What information is there?

ParliamentWatch provides information on MPs, Hansards of par­lia­ment and bills, committee meetings, petitions, budgets, ministerial statements, and parliament news.

Ease of use

It is a clean and legible website, updated regularly with the latest bills and parliament meetings. It is a bit long but the information is worth the length. It is very responsive and has a mobile responsive layout. It kept a simple colour scheme which works well for the site’s clarity and drawing the user towards important information. It does have some calls to actions to either follow them on social media or get in touch. Some of the information provided to citizens is in-depth and in that way it stays informative to the citizens. The navigation is quite intuitive and simple to use.

5. Shine Your Eye, Nigeria

Picture: Shine Your Eye
  • It reviews five newspapers weekly and shares the reviews with a network of individuals and organisations committed to instituting a culture of good governance and public accountability in Nigeria called Enough is Enough. The database keeps citizens abreast with major highlights in relation to the federal government, state government, and legislature.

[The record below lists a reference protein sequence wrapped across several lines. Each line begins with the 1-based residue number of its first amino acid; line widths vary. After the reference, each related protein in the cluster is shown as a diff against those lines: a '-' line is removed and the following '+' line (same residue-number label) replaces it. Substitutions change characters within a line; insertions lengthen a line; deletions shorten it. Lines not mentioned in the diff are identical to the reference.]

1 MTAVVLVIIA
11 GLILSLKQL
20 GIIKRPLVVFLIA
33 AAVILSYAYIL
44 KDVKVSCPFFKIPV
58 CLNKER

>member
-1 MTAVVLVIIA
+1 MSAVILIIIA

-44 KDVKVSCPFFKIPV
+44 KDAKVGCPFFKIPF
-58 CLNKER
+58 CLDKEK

• Shine Your Eye leveraged on the power of social media to communicate its advocacy messages and activities on Twitter with about 1,786 followers.
  • The platform established a relationship with Tracka, a BudgIT project to promote transparency and accountability in the execution of Constituency Projects in Nigeria.

What data is there?

Find more information about your government representatives, democracy resources that let citizens know of their rights including terminology and definitions of democracy-related issues. It also includes information on elections, national state, and local elections.

Ease of use

The website is simple, though perhaps a bit too much so. It is however easy to use and navigate for the general public. The website’s positioning of search bars is a bit unusual. The site has a mobile responsive layout and it loads quickly. It kept a simple colour scheme.

Leave a Comment

Your email address will not be published.

This site is protected by reCAPTCHA and the Google Privacy Policy and Terms of Service apply.

Scroll to Top